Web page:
Individual Predoctoral Fellowships
Payment of tuition and fees (including health insurance) varies among the NIH ICs. Therefore, specific program announcements and/or awarding offices should be contacted for guidance.
- When tuition and fees and health insurance are awarded as a separate cost, (for competing awards issued in FY97 and until changed by NIH), this cost will be funded at the following rate: 100% of all costs up to $3,000 and 60% of costs above $3,000. Future years provide no escalation.
- Non-competing awards funded in FY97 will continue to be reimbursed at previously established levels.
SHORT-TERM TRAINING—Students in Health Professional School
Most short-term trainees are funded at the predoctoral stipend level prorated for the number of months of support. Up to $125 per month for each participating student may be requested to defray other costs of training such as staff salaries, consultant costs, research supplies, tuition, and travel. Some NIH ICs provide short-term training at the postdoctoral level as well. Specific program announcements and ICs should be contacted for guidance.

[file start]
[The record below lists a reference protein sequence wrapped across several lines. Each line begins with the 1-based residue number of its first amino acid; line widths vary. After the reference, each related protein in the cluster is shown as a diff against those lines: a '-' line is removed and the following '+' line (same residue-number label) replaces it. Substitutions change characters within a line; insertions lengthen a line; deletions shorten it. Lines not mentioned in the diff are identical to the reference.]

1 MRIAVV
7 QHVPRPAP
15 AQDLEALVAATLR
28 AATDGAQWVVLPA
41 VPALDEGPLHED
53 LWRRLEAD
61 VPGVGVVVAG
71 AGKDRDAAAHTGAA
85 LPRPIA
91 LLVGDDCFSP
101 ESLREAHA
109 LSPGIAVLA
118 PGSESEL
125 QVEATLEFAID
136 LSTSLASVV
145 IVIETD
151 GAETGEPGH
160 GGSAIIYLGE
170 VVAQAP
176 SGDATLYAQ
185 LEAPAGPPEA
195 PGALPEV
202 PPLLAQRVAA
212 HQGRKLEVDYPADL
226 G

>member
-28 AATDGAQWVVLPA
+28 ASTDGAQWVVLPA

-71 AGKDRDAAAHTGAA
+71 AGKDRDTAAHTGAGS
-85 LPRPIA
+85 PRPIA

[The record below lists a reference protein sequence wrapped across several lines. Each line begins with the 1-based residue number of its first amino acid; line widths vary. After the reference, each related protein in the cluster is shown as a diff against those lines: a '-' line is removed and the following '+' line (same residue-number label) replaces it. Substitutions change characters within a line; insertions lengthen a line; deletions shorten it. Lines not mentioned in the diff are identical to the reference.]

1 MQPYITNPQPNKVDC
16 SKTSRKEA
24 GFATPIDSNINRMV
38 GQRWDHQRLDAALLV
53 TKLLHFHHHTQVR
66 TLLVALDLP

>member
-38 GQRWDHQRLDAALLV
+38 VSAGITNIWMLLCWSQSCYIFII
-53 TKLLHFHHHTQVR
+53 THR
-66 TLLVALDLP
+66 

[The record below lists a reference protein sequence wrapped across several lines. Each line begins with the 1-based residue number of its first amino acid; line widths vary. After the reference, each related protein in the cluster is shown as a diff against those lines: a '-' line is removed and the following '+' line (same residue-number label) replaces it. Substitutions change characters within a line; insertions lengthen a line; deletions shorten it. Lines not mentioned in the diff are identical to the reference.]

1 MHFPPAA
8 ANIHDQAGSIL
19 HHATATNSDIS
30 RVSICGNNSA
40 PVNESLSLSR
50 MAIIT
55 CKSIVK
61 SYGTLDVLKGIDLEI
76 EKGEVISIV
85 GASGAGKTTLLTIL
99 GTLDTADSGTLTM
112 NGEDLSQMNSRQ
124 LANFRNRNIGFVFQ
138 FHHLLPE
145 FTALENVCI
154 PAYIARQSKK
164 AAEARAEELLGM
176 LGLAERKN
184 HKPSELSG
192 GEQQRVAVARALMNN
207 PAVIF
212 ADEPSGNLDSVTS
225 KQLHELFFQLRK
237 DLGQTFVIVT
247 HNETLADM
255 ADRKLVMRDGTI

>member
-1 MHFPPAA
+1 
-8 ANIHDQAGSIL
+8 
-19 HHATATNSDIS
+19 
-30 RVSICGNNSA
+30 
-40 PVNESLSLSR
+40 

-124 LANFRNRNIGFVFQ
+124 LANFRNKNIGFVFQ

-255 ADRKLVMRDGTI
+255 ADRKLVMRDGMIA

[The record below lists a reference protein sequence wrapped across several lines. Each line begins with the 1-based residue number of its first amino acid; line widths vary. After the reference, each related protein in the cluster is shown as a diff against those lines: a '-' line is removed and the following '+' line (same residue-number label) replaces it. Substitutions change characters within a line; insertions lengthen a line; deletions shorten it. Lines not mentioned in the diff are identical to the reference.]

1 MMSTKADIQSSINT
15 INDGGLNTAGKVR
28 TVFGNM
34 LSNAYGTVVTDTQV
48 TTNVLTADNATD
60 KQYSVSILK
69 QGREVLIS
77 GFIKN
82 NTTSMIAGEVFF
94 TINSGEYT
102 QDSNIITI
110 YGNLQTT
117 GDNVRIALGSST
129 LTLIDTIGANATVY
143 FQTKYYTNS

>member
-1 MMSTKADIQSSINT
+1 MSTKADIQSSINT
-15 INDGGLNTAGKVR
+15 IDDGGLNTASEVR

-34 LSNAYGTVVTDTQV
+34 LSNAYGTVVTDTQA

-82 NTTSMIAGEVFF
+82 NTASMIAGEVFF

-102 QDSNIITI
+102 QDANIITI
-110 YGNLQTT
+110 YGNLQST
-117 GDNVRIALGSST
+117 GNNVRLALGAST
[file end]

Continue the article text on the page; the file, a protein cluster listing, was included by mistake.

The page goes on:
Research Fellowship Activation Notices (PHS 416-5) are automatically mailed with applicable Notice of Grant Awards. Additional forms are available from the Grants Management Office of the awarding office.
Statement of Appointment Forms (PHS 2271) are automatically mailed with applicable Notice of Grant Awards. Additional forms are available from the Grants Management Office of the awarding office.
NRSA Payback Agreements (PHS 6031) are automatically mailed with applicable Notice of Grant Awards. Additional forms are available from the Grants Management Office of the awarding office.
NRSA Termination Notices (PHS 416-7) are automatically mailed with applicable Notice of Grant Awards. Additional forms are available from the Grants Management Office of the awarding office.
NRSA Annual Payback Activities Certifications (PHS 6031-1) are automatically mailed annually to applicable recipients.
These forms are available from the NIH Forms and Applications Page (http://grants.nih.gov/grants/forms.htm) located on the NIH Office of Extramural Research Administration's web site (http://grants.nih.gov/grants/oer.htm).